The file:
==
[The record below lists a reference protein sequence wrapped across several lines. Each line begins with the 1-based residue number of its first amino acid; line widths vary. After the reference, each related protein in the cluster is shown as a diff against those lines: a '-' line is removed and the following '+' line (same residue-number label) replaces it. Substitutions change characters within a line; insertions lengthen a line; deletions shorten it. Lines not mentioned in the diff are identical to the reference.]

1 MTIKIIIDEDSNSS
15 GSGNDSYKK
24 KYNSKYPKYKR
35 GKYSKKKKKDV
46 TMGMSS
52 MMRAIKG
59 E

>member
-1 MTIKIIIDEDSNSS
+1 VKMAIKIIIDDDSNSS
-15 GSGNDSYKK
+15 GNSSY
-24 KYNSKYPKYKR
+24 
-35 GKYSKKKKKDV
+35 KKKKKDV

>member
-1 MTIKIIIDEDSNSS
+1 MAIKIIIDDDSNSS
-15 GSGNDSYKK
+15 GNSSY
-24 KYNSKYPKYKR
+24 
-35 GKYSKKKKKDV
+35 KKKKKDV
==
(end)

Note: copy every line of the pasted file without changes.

[The record below lists a reference protein sequence wrapped across several lines. Each line begins with the 1-based residue number of its first amino acid; line widths vary. After the reference, each related protein in the cluster is shown as a diff against those lines: a '-' line is removed and the following '+' line (same residue-number label) replaces it. Substitutions change characters within a line; insertions lengthen a line; deletions shorten it. Lines not mentioned in the diff are identical to the reference.]

1 MTIKIIIDEDSNSS
15 GSGNDSYKK
24 KYNSKYPKYKR
35 GKYSKKKKKDV
46 TMGMSS
52 MMRAIKG
59 E

>member
-1 MTIKIIIDEDSNSS
+1 VKMAIKIIIDDDSNSS
-15 GSGNDSYKK
+15 GNSSY
-24 KYNSKYPKYKR
+24 
-35 GKYSKKKKKDV
+35 KKKKKDV

>member
-1 MTIKIIIDEDSNSS
+1 MAIKIIIDDDSNSS
-15 GSGNDSYKK
+15 GNSSY
-24 KYNSKYPKYKR
+24 
-35 GKYSKKKKKDV
+35 KKKKKDV